Reprinted from keyt.com by Dave Alley
SANTA MARIA, Calif. - Santa Barbara County is currently facing a significant budget gap. It's a shortfall that exceeds over $34 million and is forcing the Board of Supervisors to potentially make painful cuts.
Among the county departments facing a drastic reduction in funding is the Sheriff's Office, which could be required to trim $5.5 million.
Sheriff Bill Brown said at Monday's budget hearing in Santa Barbara, the proposed cuts are worse than the ones that were absorbed by the department during the Great Recession about 10 years ago.
As the Sheriff's Office has had less money to operate over the last several years, it has received financial support from the Sheriff's Benevolent Posse.
"The Sheriff's Benevolent Posse is made up of volunteer men and women, none of whom are in law enforcement, that give up their time and effort and their money to help support the Sheriff's Office, so it's totally independent," said Posse president Richard Kline. "It's citizen driven and it's really relies on the volunteers to give us time and of their efforts."
Through the years, the Posse has provided a number of value equipment and resources to the department.
"We recently built a new headquarters barn for the Mounted Enforcement Unit," said Kline. "We've provided specialized vests for the officers. We provide a helicopter and basically just materials that are urgently needed by the Sheriff's Office."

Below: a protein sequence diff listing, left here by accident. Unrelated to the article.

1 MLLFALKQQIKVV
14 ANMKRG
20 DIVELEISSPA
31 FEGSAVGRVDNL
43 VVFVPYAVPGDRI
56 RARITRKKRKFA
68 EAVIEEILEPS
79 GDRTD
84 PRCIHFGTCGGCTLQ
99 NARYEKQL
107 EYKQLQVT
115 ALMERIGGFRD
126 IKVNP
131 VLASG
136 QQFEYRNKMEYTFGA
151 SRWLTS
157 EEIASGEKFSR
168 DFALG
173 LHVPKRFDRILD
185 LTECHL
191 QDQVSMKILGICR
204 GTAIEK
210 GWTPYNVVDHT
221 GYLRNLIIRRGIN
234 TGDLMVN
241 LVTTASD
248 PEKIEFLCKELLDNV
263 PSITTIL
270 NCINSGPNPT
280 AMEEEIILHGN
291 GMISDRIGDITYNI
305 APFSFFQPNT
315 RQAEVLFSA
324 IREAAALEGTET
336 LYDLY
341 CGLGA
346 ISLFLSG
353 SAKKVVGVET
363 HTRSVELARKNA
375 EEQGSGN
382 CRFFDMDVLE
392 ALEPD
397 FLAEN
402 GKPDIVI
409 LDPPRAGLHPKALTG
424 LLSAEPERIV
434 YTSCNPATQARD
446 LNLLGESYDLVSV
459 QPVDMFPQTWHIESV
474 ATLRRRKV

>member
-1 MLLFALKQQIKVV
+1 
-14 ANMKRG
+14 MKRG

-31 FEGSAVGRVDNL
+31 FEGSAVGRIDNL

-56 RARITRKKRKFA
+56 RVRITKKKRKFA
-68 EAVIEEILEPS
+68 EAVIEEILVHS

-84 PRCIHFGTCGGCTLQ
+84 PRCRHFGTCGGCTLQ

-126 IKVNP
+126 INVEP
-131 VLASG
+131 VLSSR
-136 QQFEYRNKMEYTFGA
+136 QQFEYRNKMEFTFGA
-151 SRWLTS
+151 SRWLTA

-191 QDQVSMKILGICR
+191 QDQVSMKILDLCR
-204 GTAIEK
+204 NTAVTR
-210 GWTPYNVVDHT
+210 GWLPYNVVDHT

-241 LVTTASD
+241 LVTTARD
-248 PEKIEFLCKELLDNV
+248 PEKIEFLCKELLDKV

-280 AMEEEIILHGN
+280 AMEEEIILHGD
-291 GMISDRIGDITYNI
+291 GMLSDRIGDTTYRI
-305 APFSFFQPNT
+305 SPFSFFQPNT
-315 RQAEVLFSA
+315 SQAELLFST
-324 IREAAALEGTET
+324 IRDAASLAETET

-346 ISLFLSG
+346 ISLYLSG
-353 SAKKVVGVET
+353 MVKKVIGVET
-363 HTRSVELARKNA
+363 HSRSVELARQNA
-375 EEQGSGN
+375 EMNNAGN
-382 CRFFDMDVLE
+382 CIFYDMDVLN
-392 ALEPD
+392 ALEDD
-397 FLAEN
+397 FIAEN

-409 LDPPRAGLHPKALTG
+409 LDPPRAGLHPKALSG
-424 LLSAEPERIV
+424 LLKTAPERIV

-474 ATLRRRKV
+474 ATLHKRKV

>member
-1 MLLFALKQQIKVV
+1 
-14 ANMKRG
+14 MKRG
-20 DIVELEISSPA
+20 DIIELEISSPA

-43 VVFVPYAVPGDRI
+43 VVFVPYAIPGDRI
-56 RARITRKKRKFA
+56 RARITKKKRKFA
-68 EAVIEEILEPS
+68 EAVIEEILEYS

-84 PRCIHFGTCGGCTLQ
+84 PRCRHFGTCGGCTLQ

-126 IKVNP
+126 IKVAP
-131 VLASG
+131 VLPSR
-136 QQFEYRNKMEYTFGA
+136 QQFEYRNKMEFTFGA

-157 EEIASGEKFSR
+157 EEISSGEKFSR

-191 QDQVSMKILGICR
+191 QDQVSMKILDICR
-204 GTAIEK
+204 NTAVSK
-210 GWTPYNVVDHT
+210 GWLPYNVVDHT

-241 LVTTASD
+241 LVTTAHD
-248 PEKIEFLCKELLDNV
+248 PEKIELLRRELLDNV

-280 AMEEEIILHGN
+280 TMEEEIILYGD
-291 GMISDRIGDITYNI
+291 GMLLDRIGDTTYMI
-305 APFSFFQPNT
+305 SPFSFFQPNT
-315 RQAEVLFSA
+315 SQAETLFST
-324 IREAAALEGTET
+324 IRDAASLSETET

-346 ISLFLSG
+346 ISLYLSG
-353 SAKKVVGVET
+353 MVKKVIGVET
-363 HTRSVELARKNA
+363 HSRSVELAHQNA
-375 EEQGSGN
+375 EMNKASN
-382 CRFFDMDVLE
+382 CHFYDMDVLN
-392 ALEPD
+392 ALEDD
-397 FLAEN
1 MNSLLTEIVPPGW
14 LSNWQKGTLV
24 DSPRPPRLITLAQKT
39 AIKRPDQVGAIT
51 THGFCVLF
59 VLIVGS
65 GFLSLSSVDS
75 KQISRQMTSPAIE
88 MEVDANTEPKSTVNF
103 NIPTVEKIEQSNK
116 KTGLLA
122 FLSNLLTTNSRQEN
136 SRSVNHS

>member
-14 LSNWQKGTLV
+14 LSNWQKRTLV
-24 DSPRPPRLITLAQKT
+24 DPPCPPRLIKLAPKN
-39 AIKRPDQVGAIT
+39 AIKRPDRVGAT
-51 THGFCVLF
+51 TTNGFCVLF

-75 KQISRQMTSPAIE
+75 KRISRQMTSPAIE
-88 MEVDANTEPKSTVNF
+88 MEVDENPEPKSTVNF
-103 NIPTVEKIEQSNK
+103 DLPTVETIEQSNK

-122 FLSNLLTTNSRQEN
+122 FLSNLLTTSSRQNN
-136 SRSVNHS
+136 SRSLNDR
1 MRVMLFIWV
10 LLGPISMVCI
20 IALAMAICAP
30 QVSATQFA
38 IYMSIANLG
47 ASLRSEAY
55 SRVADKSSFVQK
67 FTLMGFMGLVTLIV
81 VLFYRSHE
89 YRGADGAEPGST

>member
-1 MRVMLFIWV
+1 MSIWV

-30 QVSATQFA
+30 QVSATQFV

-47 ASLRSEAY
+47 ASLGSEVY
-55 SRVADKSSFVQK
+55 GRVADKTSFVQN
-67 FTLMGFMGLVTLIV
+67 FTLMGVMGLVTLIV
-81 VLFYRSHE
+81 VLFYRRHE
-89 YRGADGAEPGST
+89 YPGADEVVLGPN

The new computer equipment, valued at more that $2,000, replaces an older laptop that McCarthy said was woefully out-of-date.
"Our Sheriff's Department IT department weren't even able to upgrade it anymore, so it was pretty much worthless," McCarthy said.
With his new computer, McCarthy is now able to work in the field, which provides greater efficiency.
"I've got the ability to write my notes, write my reports, write my warrants, especially with search warrants when I could be at an active scene," said McCarthy. "I can take my thumb drive right from the scene to the courthouse and have the D.A. approve it, have the judge approve it and we're good to go on and save in some cases hours."
According to Kline, the new laptop is the latest example of how the Posse is bridging the financial gap that exists in light of ongoing budget cuts.
"The equipment and the materials that they have in many cases are dire need of replacement," said Kline. "The Posse has taken upon itself to help fund as many of those items as we possibly can."
Kline says it's incumbent for county leaders to provide the necessary funds to support the Sheriff's Office.
"The men and women of the Sheriff's Office are putting their lives on the line every single day," Kline said. "There's an extraordinary need in the Sheriff's Office for greater advance technology equipment, for greater resources that help fight crime and help protect us everyday. It's really vital that the County does everything possible to help fund those needs."
Now, the department is facing the prospect of even more cuts. It's a situation that would cause for an even bigger gap for the Posse to fill.
"We're doing our utmost to fill those needs," said Kline. "In fact, we're looking to help acquire a new bomb sniffing dog, a new narcotics sniffing dog, both of which are very much required for law enforcement within our county. We're looking to add to the advance technology equipment that should exist within the Sheriff's Office. We're looking fund equipment such as vehicles that are for specialized units of the Sheriff's Office that simply aren't being funded by the County."
For those who work for the Sheriff's Office, such as McCarthy, they're grateful for the support they receive.
"With our budget cuts, any piece of equipment that we need to replace, it's difficult, so with the Sheriff's Benevolent Posse filling that gap, we couldn't do it without them," said McCarthy.